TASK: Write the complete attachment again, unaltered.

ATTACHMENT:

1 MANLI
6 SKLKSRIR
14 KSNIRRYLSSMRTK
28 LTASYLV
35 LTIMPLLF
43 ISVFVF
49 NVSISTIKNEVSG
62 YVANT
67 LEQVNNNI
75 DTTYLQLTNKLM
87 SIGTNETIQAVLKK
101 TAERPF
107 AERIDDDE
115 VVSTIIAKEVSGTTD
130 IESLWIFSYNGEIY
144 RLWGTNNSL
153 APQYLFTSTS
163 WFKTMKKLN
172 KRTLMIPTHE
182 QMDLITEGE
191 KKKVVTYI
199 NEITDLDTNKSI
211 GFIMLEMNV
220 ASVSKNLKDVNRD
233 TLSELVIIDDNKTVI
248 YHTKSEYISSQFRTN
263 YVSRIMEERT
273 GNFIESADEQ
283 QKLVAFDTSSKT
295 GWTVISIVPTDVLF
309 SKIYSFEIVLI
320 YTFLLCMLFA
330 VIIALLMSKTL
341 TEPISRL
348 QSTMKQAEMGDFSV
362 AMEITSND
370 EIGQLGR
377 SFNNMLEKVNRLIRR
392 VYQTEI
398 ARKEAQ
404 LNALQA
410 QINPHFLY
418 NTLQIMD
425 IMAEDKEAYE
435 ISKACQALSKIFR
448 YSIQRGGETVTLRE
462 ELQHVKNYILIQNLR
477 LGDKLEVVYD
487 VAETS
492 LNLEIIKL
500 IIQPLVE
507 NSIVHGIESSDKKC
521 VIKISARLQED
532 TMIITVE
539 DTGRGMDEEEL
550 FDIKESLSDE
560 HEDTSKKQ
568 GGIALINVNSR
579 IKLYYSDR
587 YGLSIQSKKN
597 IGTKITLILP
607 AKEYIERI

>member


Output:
1 MANLI
6 SKLKSRIR
14 KSNIRRYLSSMRTK
28 LTASYLV
35 LTIMPLLF
43 ISVFVF
49 NVSISTIKNEVSG
62 YVANT
67 LEQVNNNI
75 DTTYLQLTNKLM
87 SIGTNETIQAVLKK
101 TAERPF
107 AERIDDDE
115 VVSTIIAKEVSGTTD
130 IESLWIFSYNGEIY
144 RLWGTNNSL
153 APQYLFTSTS
163 WFKTMKKLN
172 KRTLMIPTHE
182 QMDLITEGE
191 KKKVVTYI
199 NEITDLDTNKSI
211 GFIMLEMNV
220 ASVSKNLKDVNRD
233 TLSELVIIDDNKTVI
248 YHTKSEYISSQFRTN
263 YVSRIMEERT
273 GNFIESADEQ
283 QKLVAFDTSSKT
295 GWTVISIVPTDVLF
309 SKIYSFEIVLI
320 YTFLLCMLFA
330 VIIALLMSKTL
341 TEPISRL
348 QSTMKQAEMGDFSV
362 AMEITSND
370 EIGQLGR
377 SFNNMLEKVNRLIRR
392 VYQTEI
398 ARKEAQ
404 LNALQA
410 QINPHFLY
418 NTLQIMD
425 IMAEDKEAYE
435 ISKACQALSKIFR
448 YSIQRGGETVTLRE
462 ELQHVKNYILIQNLR
477 LGDKLEVVYD
487 VAETS
492 LNLEIIKL
500 IIQPLVE
507 NSIVHGIESSDKKC
521 VIKISARLQED
532 TMIITVE
539 DTGRGMDEEEL
550 FDIKESLSDE
560 HEDTSKKQ
568 GGIALINVNSR
579 IKLYYSDR
587 YGLSIQSKKN
597 IGTKITLILP
607 AKEYIERI

>member